Johannesburg – While total mortgage loans have continued to grow, the value of new mortgage loans is falling – a sign that the 5 percentage point rise in interest rates over the past two years is putting a curb on borrowing.
Over the 12 months to May, banks’ total mortgage books rose by about a fifth, but Efficient Group economist Fanie Joubert said that only R10.3 billion in mortgage advances was awarded in May, “compared with an average monthly rise of around R14 billion during the previous 12 months”.
He commented yesterday after the Reserve Bank released data on private sector credit.
The falling trend in new mortgages granted has been in place for a while. John Loos, a property strategist at First National Bank, said that new mortgages and readvances fell 16.7 percent in the first quarter compared with the same quarter last year, while the value of new commercial loans fell “a massive 61.3 percent”.
Loos said that because the value of outstanding mortgages was large – R898.3 billion at the end of May – the trend in new loans was not immediately obvious. “Capital repayments on [mortgage] loans have been catching up with payouts. This suggests that growth in the value of mortgage loans outstanding will decline steadily for some time to come,” he said.
Over the 12 months to May, growth in total mortgages outstanding slowed from 21.9 percent in April to 20.6 percent, the lowest in three years, according to Jacques du Toit, a senior property analyst at Absa.
Stanlib economist Kevin Lings pointed out that the year-on-year growth figure, though still high, was well down from a recent peak of 30.9 percent year on year in October 2006.
Another pointer to the effectiveness of tight monetary policy is that growth in credit granted to households is falling – and would have fallen further if not for technical changes made in January, Lings said.
Annual growth in household debt slowed to 21.7 percent in May from 22.4 percent in April.
The Reserve Bank implemented a new accounting framework that cut the opportunities for banks to net off liabilities and assets, so their balance sheets appeared larger.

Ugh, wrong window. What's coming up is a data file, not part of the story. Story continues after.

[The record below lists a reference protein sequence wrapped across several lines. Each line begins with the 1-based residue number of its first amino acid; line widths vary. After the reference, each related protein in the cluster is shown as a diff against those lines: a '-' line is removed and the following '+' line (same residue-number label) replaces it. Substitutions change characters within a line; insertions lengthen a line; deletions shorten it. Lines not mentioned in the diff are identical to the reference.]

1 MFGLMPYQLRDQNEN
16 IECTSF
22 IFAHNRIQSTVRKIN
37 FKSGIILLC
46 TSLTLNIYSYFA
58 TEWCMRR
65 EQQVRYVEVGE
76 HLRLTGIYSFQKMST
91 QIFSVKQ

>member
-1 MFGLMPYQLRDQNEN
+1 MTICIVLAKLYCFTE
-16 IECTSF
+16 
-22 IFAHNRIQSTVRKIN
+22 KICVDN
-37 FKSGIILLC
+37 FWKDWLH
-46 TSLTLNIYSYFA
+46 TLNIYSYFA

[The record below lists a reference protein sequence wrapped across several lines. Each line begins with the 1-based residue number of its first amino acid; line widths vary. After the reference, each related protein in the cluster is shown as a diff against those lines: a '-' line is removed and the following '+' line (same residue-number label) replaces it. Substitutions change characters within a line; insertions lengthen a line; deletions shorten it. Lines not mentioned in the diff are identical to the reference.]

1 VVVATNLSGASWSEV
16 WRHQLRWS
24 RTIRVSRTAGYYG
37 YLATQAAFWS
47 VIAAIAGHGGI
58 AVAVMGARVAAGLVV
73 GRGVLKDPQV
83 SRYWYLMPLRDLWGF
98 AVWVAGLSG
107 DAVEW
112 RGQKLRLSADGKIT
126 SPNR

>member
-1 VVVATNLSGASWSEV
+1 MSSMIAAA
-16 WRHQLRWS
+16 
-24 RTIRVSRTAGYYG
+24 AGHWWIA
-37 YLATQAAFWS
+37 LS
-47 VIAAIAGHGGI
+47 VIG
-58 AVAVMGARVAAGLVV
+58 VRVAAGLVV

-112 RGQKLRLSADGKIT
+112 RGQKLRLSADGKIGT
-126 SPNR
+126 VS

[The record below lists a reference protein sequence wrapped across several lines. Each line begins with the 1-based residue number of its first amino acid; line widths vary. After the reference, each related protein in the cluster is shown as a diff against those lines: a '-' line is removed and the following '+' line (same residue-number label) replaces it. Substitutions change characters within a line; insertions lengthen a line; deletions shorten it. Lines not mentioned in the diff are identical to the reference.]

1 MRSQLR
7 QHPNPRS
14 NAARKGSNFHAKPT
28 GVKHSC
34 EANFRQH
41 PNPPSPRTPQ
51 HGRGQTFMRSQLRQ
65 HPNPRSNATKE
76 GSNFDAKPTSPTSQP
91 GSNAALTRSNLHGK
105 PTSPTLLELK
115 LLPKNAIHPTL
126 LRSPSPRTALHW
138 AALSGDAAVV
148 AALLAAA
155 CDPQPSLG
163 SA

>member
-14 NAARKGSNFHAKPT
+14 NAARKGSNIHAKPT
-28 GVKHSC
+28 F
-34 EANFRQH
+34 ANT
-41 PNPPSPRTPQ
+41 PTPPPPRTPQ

Before the disruption, Lings said, 12-month growth in credit to households had slowed to 19.5 percent from a peak of 28.2 percent in February 2006.
In January, when the adjustments were made, the growth figure jumped to 24.1 percent. The downward trend is now re-emerging.
Joubert said: “Another welcome development is that the ‘other credit’ item, which includes overdrafts and credit cards, decreased for the second month in a row – by R2.6 billion in April and R2 billion in May.
“This comes after strong rises during the first quarter.”
However, overall growth in private sector credit rebounded slightly to 19.7 percent in May, from 19.6 percent in April.
The high levels of overall debt could be due to distress borrowing, as consumers found themselves unable to meet their commitments, said Lings.
That would explain the “apparent disconnect between the credit figures and other data”.
These include a 28 percent drop in motor vehicle sales over the 12 months to May, and a fall in house prices.
When the Reserve Bank raised the official repo rate to 12 percent last month, it referred to the slowdown in the property market.
It said: “According to the Absa house price index, house prices in the middle segment of the market have been declining marginally in nominal terms, on a month-on-month basis, since February. The Standard Bank index shows the median house price declined 13.3 percent year on year in May.”
Despite this evidence that rate rises were doing what they were meant to do, Lings said, the repo rate was likely to be lifted at next month’s monetary policy meeting.
Authored By: By Ethel Hazelhurst
Published By: Business Report